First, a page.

Airborne imaging spectroscopy data (AISA Eagle and HyMap) were applied to classify the sediments of a sandy beach in seven sand type classes. On the AISA-Eagle data, several classification strategies were tried out and compared with each other. The best classification results were obtained applying a linear discriminant classifier (LDC) in combination with feature selection based on sequential floating forward search (SFFS). The statistical LDC was used in a multiple binary approach. In the first step, the original bands were used in the classification, but transformation of the bands to wavelet coefficients enhanced the accuracy obtained. The combination of LDC with SFFS resulted in an overall accuracy of 82% (using three wavelet coefficients). Replacing the LDC with the non-statistical SAM algorithm reduced the overall accuracy to 74% (using all bands or wavelet coefficients). When applying LDC, the optimal number of bands/wavelet coefficients to be used was defined: using more than two bands or three wavelet coefficients did not result in a higher classification accuracy. Finally, the HyMap data, featuring 126 bands in the VNIR-SWIR range, were used to demonstrate that the VNIR range outperforms the SWIR range for this application.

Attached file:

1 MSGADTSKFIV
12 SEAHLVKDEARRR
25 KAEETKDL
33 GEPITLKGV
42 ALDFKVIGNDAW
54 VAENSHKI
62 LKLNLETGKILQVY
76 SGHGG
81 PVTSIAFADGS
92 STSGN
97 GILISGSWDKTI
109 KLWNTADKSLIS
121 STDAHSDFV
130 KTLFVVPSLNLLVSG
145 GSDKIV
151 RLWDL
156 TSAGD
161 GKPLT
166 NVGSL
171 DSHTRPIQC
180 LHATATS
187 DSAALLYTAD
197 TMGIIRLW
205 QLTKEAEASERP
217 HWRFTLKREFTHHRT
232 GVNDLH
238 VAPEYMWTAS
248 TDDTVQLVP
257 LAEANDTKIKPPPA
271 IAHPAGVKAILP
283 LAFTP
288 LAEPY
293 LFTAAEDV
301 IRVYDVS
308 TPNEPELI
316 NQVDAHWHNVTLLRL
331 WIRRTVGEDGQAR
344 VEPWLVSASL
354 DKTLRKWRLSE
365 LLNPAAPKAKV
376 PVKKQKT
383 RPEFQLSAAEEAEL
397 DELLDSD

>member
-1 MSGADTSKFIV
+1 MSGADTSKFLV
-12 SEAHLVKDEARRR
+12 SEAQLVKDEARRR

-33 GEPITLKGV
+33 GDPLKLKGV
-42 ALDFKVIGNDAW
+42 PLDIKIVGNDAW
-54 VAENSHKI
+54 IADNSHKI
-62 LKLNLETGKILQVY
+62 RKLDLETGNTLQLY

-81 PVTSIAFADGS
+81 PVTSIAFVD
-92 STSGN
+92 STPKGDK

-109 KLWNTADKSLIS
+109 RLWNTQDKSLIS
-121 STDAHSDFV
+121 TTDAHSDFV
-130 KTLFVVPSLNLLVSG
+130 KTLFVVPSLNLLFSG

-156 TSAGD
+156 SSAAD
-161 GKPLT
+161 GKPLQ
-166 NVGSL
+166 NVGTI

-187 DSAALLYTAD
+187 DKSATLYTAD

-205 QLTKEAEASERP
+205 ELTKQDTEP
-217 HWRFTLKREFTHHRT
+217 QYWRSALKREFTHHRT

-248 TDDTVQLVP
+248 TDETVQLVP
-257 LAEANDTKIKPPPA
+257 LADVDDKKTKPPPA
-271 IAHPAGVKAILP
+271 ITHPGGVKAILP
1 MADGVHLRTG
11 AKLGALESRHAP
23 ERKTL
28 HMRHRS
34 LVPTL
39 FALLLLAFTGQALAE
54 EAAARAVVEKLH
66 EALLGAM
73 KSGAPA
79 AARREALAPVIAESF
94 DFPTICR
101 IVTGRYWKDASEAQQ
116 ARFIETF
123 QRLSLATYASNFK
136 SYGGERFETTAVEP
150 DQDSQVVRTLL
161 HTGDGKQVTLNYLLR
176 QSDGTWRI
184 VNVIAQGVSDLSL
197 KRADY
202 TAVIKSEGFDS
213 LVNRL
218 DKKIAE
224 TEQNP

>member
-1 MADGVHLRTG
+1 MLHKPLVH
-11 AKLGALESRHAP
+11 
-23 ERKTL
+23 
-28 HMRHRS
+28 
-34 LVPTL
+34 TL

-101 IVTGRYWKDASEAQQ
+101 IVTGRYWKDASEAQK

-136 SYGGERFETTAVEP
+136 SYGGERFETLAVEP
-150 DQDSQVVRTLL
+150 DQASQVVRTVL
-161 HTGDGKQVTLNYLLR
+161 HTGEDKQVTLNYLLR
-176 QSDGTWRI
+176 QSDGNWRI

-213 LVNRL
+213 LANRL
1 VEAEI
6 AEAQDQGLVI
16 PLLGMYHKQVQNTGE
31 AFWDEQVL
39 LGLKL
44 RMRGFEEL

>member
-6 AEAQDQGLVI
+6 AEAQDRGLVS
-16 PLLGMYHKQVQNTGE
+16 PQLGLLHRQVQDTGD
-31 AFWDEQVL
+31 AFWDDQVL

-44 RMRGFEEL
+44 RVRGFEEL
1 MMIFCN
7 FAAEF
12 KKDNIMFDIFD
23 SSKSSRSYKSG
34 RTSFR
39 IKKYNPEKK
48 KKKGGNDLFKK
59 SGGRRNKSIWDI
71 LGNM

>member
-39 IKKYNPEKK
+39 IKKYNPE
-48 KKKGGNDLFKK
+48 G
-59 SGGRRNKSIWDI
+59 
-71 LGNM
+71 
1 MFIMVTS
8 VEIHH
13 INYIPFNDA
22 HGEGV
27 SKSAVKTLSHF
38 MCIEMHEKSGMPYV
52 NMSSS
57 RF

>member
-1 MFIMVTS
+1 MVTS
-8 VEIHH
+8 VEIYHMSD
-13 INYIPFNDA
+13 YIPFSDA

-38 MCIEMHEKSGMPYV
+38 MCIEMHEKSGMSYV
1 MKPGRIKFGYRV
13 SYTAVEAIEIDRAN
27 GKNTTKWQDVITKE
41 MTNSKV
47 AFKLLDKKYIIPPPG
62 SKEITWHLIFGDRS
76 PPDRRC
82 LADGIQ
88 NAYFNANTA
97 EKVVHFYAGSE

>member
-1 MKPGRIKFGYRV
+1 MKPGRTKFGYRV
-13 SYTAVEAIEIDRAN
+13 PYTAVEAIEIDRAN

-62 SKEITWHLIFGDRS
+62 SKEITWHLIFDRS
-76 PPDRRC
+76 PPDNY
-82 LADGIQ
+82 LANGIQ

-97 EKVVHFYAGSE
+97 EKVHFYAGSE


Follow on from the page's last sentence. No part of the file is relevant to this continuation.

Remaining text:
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Document Type: Research Article
Remote Sensing and Earth Observation Processes (TAP), Flemish Institute for Technological Research (VITO), Boeretang 200, 2400-Mol, Belgium
Renard Centre of Marine Geology, Ghent University, Krijgslaan 281-S8, 9000-Gent, Belgium
January 1, 2008
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